Polyploidy or whole genome duplication (WGD) is just like what it sounds: an event of nondisjunction during meiosis which drives species diversification and evolutionary novelties with additional copies of the entire genome [1, 2, 3]. As a common phenomenon in plants, all extant seed plants have experienced at least one ancient WGD, and many flowering plants have undergone multiple rounds of paleopolyploidy [4, 5]. WGD has long been considered as the major force for rapid genome evolution [6, 7, 8], which could increase organism complexity, enhance adaptation through dosage effect and induce the speciation and biodiversifcation by immediately producing reproductive isolation with other relatives [9, 10, 11]. Moreover, WGD also plays the key role in the domestication of many crops, such as maize, wheat and cotton [12]. For these reasons, there is an increasing interest in detecting the bioinformatic basis of whole genome duplication events.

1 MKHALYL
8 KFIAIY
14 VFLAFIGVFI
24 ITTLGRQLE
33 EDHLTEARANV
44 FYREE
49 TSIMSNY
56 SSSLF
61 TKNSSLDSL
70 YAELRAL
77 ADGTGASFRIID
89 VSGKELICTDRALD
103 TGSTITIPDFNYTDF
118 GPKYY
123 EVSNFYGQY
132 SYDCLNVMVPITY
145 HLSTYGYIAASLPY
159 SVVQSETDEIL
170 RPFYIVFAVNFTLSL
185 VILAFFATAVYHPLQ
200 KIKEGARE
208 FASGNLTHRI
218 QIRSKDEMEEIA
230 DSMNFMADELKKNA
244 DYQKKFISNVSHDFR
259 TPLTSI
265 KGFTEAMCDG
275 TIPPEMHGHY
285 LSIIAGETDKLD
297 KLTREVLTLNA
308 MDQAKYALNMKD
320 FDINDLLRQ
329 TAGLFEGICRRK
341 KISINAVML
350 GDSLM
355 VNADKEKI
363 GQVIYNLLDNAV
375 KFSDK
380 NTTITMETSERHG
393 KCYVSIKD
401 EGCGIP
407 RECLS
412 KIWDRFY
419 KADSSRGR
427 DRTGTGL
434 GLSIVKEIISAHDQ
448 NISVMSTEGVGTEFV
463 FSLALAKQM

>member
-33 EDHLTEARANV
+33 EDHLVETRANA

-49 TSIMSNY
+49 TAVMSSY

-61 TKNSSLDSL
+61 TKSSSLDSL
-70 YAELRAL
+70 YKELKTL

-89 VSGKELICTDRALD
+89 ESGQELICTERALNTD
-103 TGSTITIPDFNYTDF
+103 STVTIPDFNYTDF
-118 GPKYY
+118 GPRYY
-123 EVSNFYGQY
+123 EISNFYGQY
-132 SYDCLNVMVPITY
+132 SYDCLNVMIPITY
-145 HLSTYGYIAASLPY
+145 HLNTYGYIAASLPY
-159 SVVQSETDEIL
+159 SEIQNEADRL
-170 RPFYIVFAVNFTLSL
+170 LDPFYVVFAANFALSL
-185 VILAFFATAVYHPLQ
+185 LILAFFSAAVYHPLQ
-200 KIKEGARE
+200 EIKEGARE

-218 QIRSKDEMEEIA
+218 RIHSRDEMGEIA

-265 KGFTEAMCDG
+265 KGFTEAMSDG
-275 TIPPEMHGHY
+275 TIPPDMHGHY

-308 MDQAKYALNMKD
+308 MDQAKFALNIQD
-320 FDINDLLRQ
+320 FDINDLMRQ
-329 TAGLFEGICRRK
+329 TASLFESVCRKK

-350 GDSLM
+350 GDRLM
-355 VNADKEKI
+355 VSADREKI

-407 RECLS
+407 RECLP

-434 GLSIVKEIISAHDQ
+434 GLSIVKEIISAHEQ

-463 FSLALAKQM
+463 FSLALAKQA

There are three main methods to search for evidence of WGD [13]. The most straightforward evidence for WGDs is the presence of large syntenic regions within a genome, while these methods need a well-assembled genome, the nearer to chromosome level the more accurate of the results [14, 15]. With a growing number of published draft genomes, two other methods based on phylogenetics [4, 16] and distribution of pairwise paralogs synonymous substitutions per synonymous site (dS) are more suitable [17, 18]. For the former, the WGDs are estimated through the gene count data where the number of gene copies in various gene families across a group of taxa along the phylogeny is counted with the gene birth and death rates in consideration [16]. And the dS based method assumes that each gene family has the constant rates of birth or loss death [19], while WGDs violate this assumption and produce peaks in cumulative distributions of pairwise dS between paralogs within a genome [18]. Recently, the dS based method has become the most common and widely used approach to inferring WGD. Theoretically, peaks in cumulative distributions of pairwise dS between paralogs within the same species should be universal in both genome and transcriptome annotations. Here, we just focused on the dS based method to develop a technical tool for detecting WGDs and trying to break its limitation for utilization of only genome annotations.